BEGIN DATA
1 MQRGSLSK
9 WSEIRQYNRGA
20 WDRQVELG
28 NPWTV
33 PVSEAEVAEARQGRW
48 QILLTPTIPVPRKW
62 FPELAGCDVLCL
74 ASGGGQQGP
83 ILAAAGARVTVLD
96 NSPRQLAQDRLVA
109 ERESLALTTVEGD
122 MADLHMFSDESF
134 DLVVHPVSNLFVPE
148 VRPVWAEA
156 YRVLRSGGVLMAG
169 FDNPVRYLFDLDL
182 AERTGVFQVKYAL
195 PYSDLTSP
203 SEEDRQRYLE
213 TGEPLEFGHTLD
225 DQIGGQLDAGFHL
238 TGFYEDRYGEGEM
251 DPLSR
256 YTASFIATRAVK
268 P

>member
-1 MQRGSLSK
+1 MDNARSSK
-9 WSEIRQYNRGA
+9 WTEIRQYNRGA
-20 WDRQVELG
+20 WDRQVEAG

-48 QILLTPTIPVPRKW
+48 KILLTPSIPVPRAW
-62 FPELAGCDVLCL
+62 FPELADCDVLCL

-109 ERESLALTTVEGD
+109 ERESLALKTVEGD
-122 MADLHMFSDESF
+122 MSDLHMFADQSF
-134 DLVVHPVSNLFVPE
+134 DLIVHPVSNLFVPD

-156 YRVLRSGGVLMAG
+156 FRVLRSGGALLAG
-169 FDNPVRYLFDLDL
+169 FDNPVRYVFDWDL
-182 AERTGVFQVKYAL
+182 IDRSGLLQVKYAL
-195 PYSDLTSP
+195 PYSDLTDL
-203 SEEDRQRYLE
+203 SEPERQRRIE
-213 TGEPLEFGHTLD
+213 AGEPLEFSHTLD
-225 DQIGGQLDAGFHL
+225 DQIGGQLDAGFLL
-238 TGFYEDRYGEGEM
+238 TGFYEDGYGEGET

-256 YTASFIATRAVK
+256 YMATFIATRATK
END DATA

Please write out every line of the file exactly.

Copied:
1 MQRGSLSK
9 WSEIRQYNRGA
20 WDRQVELG
28 NPWTV
33 PVSEAEVAEARQGRW
48 QILLTPTIPVPRKW
62 FPELAGCDVLCL
74 ASGGGQQGP
83 ILAAAGARVTVLD
96 NSPRQLAQDRLVA
109 ERESLALTTVEGD
122 MADLHMFSDESF
134 DLVVHPVSNLFVPE
148 VRPVWAEA
156 YRVLRSGGVLMAG
169 FDNPVRYLFDLDL
182 AERTGVFQVKYAL
195 PYSDLTSP
203 SEEDRQRYLE
213 TGEPLEFGHTLD
225 DQIGGQLDAGFHL
238 TGFYEDRYGEGEM
251 DPLSR
256 YTASFIATRAVK
268 P

>member
-1 MQRGSLSK
+1 MDNARSSK
-9 WSEIRQYNRGA
+9 WTEIRQYNRGA
-20 WDRQVELG
+20 WDRQVEAG

-48 QILLTPTIPVPRKW
+48 KILLTPSIPVPRAW
-62 FPELAGCDVLCL
+62 FPELADCDVLCL

-109 ERESLALTTVEGD
+109 ERESLALKTVEGD
-122 MADLHMFSDESF
+122 MSDLHMFADQSF
-134 DLVVHPVSNLFVPE
+134 DLIVHPVSNLFVPD

-156 YRVLRSGGVLMAG
+156 FRVLRSGGALLAG
-169 FDNPVRYLFDLDL
+169 FDNPVRYVFDWDL
-182 AERTGVFQVKYAL
+182 IDRSGLLQVKYAL
-195 PYSDLTSP
+195 PYSDLTDL
-203 SEEDRQRYLE
+203 SEPERQRRIE
-213 TGEPLEFGHTLD
+213 AGEPLEFSHTLD
-225 DQIGGQLDAGFHL
+225 DQIGGQLDAGFLL
-238 TGFYEDRYGEGEM
+238 TGFYEDGYGEGET

-256 YTASFIATRAVK
+256 YMATFIATRATK